Super Scaling The SQL Server 2014 Parallel Insert: Part 1, Investigating Scan Performance

One of the unheralded features of SQL Server 2014 is the parallel insert; provided through the SELECT INTO statement. In this blog post series I’d like to look at pushing this feature to its limits. This is my test server, which differs slightly from I’ve used in the past:

2 x 6 core Xeon E5645 ( Westmere ) 2.4Mhz
12 Gb memory
iodrive 2 Duo 2.4Tb
Windows Server 2012 R2
SQL Server 2014 CU 2

The following query is used to produce the test data:

;WITH generator AS (
     SELECT     TOP 50000 id = ROW_NUMBER() OVER (ORDER BY a)
     FROM       (SELECT a = 1
                 FROM     master.dbo.syscolumns) c1
     CROSS JOIN master.dbo.syscolumns c2
SELECT % 24                AS Col1
       , + 1                 AS Col2
       , + 2                 AS Col3
       , + 3                 AS Col4
       , + 4                 AS Col5
       ,CASE % 2
            WHEN 1
                THEN AddressLine1
                ELSE AddressLine2
        END                       AS Col6
       ,CASE % 7
            WHEN 1
                THEN AddressLine1
                ELSE AddressLine2
        END                       AS Col7
       ,FirstName                 AS Col8
       ,MiddleName                AS Col9
       ,LastName                  AS Col10
       ,CustomerAlternateKey      AS Col11
INTO   BigData
FROM   generator g1
CROSS JOIN DimCustomer

Col1 is populated using modulo 24, this is by design and not by accident and will come into play later 😉

In this post I will look at how fast the source table for the SELECT INTO can be scanned. Lets start with the following query:

FROM   [dbo].[BigData] WITH (NOLOCK)

This executes in 1 minute and 10 seconds with a maximum CPU utilization of 82% and a top IO throughput of 1900 Mb/s, The following are the waits statistics of this query:


Performance is throttled back by latching, this is what the latch activity looks like:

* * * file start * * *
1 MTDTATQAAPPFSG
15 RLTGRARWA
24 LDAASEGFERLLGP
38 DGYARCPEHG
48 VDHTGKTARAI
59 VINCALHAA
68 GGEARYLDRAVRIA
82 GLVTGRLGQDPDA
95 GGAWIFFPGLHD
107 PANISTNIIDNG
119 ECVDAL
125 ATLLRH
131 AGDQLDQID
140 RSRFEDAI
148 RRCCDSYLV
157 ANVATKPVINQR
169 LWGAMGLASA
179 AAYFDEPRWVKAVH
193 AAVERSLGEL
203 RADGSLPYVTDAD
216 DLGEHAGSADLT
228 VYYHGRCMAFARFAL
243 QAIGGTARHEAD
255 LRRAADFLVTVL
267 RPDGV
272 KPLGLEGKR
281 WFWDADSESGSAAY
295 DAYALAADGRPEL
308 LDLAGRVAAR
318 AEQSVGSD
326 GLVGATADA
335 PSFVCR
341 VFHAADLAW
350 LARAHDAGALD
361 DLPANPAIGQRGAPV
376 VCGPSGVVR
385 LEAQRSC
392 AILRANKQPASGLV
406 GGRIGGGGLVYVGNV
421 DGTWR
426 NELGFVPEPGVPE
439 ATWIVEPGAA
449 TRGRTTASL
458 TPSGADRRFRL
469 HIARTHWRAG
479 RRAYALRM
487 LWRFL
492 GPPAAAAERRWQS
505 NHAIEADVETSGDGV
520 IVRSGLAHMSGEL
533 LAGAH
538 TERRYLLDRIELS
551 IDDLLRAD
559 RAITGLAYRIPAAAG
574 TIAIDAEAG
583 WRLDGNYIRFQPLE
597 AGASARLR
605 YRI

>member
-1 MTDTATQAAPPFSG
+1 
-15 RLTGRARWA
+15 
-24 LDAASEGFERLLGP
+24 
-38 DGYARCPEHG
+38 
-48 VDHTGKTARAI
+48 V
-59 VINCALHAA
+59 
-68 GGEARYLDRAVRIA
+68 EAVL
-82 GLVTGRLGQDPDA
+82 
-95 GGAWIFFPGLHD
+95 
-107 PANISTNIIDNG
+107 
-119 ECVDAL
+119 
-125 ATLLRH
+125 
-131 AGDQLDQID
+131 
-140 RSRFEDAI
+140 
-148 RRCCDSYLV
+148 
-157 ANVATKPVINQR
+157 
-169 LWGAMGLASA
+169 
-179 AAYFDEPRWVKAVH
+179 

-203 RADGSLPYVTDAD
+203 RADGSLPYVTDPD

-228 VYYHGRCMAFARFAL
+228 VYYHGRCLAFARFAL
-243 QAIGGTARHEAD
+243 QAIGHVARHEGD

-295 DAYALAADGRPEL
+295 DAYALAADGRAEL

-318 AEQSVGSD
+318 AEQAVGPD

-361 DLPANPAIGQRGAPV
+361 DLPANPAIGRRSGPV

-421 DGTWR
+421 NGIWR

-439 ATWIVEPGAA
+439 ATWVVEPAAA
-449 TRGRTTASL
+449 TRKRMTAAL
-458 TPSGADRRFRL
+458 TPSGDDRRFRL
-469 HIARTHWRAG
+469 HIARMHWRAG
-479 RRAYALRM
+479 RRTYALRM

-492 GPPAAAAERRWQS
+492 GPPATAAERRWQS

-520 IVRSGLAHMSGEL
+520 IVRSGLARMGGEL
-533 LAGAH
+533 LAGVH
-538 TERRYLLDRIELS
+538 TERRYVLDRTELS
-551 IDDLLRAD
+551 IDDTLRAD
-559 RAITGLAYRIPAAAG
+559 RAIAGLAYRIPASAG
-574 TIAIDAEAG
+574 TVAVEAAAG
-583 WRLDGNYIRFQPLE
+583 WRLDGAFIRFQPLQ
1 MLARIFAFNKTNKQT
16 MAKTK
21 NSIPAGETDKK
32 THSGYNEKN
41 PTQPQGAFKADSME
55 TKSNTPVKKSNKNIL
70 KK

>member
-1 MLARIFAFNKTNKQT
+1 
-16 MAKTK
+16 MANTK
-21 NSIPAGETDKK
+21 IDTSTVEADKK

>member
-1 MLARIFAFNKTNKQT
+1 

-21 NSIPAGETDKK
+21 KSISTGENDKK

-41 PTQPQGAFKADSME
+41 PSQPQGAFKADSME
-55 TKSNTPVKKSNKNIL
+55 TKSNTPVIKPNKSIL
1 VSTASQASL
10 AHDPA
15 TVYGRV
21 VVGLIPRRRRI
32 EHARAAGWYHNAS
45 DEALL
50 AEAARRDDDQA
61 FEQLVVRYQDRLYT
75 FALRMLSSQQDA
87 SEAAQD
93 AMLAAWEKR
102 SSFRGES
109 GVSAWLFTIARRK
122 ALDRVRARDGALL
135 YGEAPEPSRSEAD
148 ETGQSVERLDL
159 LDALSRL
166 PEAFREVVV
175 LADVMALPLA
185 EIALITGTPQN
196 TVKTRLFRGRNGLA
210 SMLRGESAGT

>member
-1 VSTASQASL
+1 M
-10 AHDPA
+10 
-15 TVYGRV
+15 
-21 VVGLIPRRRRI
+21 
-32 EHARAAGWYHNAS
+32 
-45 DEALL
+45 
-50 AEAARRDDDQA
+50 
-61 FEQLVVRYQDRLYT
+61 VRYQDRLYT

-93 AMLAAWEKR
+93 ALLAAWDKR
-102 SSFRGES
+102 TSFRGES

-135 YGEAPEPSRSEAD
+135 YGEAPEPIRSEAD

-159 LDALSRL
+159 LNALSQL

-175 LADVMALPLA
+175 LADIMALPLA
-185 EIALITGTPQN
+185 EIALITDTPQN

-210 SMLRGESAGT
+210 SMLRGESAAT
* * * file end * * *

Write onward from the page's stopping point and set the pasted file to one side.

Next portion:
ACCESS_METHODS_DATASET_PARENT is a latch taken out when a worker thread asks the parallel table scan enumerator to for a range of pages to read. Someone sitting at a poker table asking the card dealer to deal them a hand of cards is a very good analogy for this.

latchingACCESS_METHODS_DATASET_PARENT latch activity can be reduced by partitioning the table. As mentioned, the part of the database engine that divvies up page ranges to child threads acts like a card dealer, the more partitions we have the more card dealers we have. With a heap and only one “Card dealer” something has to serialize access to the card dealer, hence this latch. I have 24 logical processors available to SQL Server, therefore 24 partitions, one “Card dealer” per logical processor seemed like a sensible number to go with. Here is the partition function:

CREATE PARTITION FUNCTION [HashPartitionFunc24](bigint) 
FOR VALUES (1, 2, 3, 4, 5, 6, 7, 8, 9, 10, 11, 12, 13, 14, 15, 16, 17, 18, 19, 20, 21, 22, 23, 24)

and here is the partition scheme:

AS PARTITION [HashPartitionFunc24]

Finally, this is the create statement for my hash partitioned version of the BigData table:

CREATE TABLE [dbo].[BigDataHeap24](
     [Col1]  [bigint]        NULL
    ,[Col2]  [bigint]        NULL
    ,[Col3]  [bigint]        NULL
    ,[Col4]  [bigint]        NULL
    ,[Col5]  [bigint]        NULL
    ,[Col6]  [nvarchar](120) NULL
    ,[Col7]  [nvarchar](120) NULL
    ,[Col8]  [nvarchar](50)  NULL
    ,[Col9]  [nvarchar](50)  NULL
    ,[Col10] [nvarchar](50)  NULL
    ,[Col11] [nvarchar](15)  NULL
) ON HashPartitionScheme24(Col1)


If we repeat the simple SELECT COUNT statement on this table we get an IO throughput of around 2060Mb/s and a peek CPU usage of 100%, but the elapsed time is only 1 minute and 5 seconds. However, where as the waits on LATCH_EX accounted for the best part of 92% of the total waits before, it now accounts for less than 1% of the total wait activity. The IO bandwidth of the hardware is now the top bottleneck: